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four horses landscape treasure state
Horses roam the pastures around Todd and Una Ford’s ranch in the Bear Paw Mountains of Montana. Todd and Una operate Treasure State Quarter Horses.
C magazine
Farmers and ranchers

Creating a horse legacy

Una Ford's drive, determination and clear vision helped grow Treasure State Quarter Horses into a thriving business.
Jun 17, 2021

Many kids dream of horses, but Una Ford pushed her dream into reality. In sixth grade, she marched into the local bank and cosigned a loan with her grandpa, Bill Young, to buy her first six horses: three broodmares and three weanling stallions. That drive, determination and clear vision helped grow Treasure State Quarter Horses into a thriving business.

Crystal White
As a nutrition consultant, Crystal White connects customers and feed dealers with accurate, reliable nutrition information.

Nutrition Know-how

Nutrition consultants play a key role for operations like Treasure State Quarter Horses.

“There is so much access to information out there that it can be overwhelming,” says Crystal White, a nutrition consultant with CHS for 13 years. “It’s my job to talk with horse owners to let them know I am here to help them manage through issues.”

Nutrition consultants are always learning, White says, through online classes, talking with suppliers, tapping into the expertise of CHS animal nutritionists and attending educational sessions like Payback University, which CHS offers each spring for feed dealers and nutrition consultants.

“We have to know the most up-to-date information so we can share accurate information with our customers and feed dealers,” White says.

“You can have the best horses in the world, but if you don’t feed them right, you can ruin a horse,” White says. “You want to get that nutrition dialed in.”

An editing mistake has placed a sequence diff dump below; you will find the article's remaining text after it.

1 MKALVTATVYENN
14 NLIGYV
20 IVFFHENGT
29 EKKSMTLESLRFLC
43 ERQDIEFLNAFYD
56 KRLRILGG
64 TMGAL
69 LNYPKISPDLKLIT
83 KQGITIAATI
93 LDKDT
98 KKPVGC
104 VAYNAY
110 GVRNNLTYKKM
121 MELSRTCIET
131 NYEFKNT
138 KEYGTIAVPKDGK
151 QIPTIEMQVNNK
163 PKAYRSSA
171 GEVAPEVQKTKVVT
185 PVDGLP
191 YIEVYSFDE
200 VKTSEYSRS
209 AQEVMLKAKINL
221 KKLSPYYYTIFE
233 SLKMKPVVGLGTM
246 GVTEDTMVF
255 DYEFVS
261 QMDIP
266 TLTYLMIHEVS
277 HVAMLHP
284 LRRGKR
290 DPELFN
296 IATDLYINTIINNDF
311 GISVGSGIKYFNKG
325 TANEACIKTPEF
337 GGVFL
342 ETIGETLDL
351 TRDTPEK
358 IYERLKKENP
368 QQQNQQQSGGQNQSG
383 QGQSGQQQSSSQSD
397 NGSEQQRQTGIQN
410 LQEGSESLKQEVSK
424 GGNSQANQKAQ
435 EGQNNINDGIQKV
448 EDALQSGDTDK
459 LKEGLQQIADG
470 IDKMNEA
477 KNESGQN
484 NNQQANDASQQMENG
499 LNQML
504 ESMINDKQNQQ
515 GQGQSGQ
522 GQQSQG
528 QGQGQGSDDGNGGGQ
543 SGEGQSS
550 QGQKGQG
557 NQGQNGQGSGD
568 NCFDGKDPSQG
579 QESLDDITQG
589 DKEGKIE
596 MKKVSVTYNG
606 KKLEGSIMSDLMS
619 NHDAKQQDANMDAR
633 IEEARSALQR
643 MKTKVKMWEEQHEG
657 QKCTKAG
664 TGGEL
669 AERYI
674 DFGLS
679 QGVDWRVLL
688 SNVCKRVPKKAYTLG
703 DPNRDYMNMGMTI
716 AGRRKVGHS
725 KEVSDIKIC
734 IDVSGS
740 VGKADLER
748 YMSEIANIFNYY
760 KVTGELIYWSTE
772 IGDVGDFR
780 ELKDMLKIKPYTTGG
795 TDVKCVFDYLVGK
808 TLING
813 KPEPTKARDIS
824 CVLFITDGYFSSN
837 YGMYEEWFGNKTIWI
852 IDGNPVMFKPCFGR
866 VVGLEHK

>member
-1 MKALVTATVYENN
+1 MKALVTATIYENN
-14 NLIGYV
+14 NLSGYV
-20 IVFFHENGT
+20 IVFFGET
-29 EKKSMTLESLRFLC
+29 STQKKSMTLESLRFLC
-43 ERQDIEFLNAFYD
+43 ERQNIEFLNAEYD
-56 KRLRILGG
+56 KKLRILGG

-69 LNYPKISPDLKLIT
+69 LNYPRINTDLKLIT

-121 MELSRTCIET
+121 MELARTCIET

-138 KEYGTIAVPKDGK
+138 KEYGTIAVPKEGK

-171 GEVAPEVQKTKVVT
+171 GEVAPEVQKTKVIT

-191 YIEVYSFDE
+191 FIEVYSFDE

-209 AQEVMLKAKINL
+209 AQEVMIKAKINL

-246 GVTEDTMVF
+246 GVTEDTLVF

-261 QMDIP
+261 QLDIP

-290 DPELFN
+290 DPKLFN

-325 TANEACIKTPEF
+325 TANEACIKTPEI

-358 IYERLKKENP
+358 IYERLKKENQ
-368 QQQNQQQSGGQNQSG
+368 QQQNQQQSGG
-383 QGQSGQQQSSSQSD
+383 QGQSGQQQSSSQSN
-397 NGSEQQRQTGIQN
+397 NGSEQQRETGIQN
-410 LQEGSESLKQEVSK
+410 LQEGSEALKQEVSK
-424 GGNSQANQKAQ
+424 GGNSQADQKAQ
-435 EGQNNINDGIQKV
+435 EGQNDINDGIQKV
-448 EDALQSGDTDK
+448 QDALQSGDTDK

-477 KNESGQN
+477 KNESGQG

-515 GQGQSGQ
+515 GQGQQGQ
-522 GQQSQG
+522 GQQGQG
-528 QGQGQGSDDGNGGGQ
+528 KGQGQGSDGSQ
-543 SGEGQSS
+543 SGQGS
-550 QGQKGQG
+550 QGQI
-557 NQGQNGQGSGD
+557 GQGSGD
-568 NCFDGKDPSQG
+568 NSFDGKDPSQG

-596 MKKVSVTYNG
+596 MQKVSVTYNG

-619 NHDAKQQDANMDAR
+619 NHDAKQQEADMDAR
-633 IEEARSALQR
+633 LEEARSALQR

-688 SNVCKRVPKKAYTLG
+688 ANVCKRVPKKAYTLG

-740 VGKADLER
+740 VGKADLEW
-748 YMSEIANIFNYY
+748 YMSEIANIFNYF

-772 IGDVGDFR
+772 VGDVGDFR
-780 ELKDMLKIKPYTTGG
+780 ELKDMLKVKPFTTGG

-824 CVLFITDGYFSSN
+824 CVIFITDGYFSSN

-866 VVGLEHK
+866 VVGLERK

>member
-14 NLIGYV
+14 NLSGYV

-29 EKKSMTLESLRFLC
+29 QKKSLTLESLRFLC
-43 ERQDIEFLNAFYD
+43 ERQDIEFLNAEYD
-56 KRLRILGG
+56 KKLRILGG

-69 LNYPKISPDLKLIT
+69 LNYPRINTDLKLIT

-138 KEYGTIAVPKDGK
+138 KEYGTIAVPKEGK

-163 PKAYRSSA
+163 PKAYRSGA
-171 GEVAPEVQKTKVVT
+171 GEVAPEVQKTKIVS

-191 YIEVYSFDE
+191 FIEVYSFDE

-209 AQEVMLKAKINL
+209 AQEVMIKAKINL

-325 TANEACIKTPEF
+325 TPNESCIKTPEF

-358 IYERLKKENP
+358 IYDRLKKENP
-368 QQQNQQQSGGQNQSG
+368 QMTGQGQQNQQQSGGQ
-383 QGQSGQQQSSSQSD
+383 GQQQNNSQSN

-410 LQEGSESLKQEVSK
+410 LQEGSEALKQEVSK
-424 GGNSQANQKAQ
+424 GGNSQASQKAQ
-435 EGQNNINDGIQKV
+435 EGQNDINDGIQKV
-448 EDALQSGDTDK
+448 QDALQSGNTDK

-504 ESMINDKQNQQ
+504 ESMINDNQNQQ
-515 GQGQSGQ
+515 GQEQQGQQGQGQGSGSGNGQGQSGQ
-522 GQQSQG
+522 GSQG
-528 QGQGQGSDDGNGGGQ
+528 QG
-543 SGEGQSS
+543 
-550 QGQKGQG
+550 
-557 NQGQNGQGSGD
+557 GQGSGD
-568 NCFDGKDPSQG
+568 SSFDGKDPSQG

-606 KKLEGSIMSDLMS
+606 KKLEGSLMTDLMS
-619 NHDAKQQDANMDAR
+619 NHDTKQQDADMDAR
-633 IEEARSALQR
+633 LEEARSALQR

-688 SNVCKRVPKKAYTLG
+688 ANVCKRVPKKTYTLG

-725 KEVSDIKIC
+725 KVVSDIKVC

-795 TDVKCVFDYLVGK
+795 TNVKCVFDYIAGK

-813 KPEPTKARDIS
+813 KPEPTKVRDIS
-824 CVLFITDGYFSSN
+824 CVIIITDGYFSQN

Una and her husband, Todd, operate Treasure State Quarter Horses with Una’s parents, Ted and Barb Crowley, in the Bear Paw Mountains, about 30 miles south of Havre, Mont. Una comes from a five-generation cattle-ranching family with a rich history in Montana.

“I guess I am a black sheep in the family,” she says. “Everyone else was raising cattle, but that was not me at all.”

Grandpa Bill always encouraged Una’s horse passion as he raised horses on his ranch for working cattle.

“Bill was a well-known and respected horseman in this area and throughout the Bear Paw Mountains,” Todd says. He raised proven cow horse broodmares that built the base for today’s Treasure State Quarter Horses bloodlines.

But it was a close neighbor who helped Una see her horse passion as something more. Barbara Cowan owns Cowan Select Horses. Una started working for her at the age of 13 and Cowan is now a close friend and mentor.


Quality from the Start

Una had a great supporting cast as she began to build her herd. Cowan taught her about horse care and the importance of pedigree, genetics, nutrition and feed. Bill supported her dream, and Una’s dad drove her around to pick up the animals that became the start of her herd.

“Good horses were central from the beginning,” Una says.

Todd, who grew up in Havre and describes himself as a “city kid through and through,” joined the operation after he and Una married in 2000. They met through Cowan Ranch, where Todd worked. He credits Cowan with introducing him to horses. She had a trainer and allowed Todd access to that trainer whenever he had questions.

Once Todd met Una, he realized he needed to learn all he could about horses.

“I told myself if I was going to be around horses full-time, I was going to do it well,” he says.